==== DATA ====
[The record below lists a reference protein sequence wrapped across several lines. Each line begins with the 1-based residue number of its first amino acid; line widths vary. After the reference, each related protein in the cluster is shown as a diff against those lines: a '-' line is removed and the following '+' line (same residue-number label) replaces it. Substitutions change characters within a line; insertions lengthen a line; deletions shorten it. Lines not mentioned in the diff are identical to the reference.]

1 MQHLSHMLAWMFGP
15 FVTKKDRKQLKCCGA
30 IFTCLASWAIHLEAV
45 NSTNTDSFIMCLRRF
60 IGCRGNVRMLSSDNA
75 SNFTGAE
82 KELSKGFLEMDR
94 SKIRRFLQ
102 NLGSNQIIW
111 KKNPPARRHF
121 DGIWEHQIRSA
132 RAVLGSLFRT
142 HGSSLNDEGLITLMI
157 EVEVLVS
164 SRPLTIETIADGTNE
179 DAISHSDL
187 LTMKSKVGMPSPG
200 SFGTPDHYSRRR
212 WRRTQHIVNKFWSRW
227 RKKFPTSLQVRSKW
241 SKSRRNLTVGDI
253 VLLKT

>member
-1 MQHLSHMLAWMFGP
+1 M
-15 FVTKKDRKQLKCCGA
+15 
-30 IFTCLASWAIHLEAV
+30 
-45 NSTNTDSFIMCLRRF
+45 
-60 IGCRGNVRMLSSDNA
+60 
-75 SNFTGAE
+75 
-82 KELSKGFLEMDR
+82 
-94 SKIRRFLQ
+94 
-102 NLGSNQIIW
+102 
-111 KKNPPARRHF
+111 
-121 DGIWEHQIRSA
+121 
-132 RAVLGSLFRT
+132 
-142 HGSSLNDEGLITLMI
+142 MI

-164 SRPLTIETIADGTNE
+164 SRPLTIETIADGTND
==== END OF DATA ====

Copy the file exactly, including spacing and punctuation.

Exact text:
[The record below lists a reference protein sequence wrapped across several lines. Each line begins with the 1-based residue number of its first amino acid; line widths vary. After the reference, each related protein in the cluster is shown as a diff against those lines: a '-' line is removed and the following '+' line (same residue-number label) replaces it. Substitutions change characters within a line; insertions lengthen a line; deletions shorten it. Lines not mentioned in the diff are identical to the reference.]

1 MQHLSHMLAWMFGP
15 FVTKKDRKQLKCCGA
30 IFTCLASWAIHLEAV
45 NSTNTDSFIMCLRRF
60 IGCRGNVRMLSSDNA
75 SNFTGAE
82 KELSKGFLEMDR
94 SKIRRFLQ
102 NLGSNQIIW
111 KKNPPARRHF
121 DGIWEHQIRSA
132 RAVLGSLFRT
142 HGSSLNDEGLITLMI
157 EVEVLVS
164 SRPLTIETIADGTNE
179 DAISHSDL
187 LTMKSKVGMPSPG
200 SFGTPDHYSRRR
212 WRRTQHIVNKFWSRW
227 RKKFPTSLQVRSKW
241 SKSRRNLTVGDI
253 VLLKT

>member
-1 MQHLSHMLAWMFGP
+1 M
-15 FVTKKDRKQLKCCGA
+15 
-30 IFTCLASWAIHLEAV
+30 
-45 NSTNTDSFIMCLRRF
+45 
-60 IGCRGNVRMLSSDNA
+60 
-75 SNFTGAE
+75 
-82 KELSKGFLEMDR
+82 
-94 SKIRRFLQ
+94 
-102 NLGSNQIIW
+102 
-111 KKNPPARRHF
+111 
-121 DGIWEHQIRSA
+121 
-132 RAVLGSLFRT
+132 
-142 HGSSLNDEGLITLMI
+142 MI

-164 SRPLTIETIADGTNE
+164 SRPLTIETIADGTND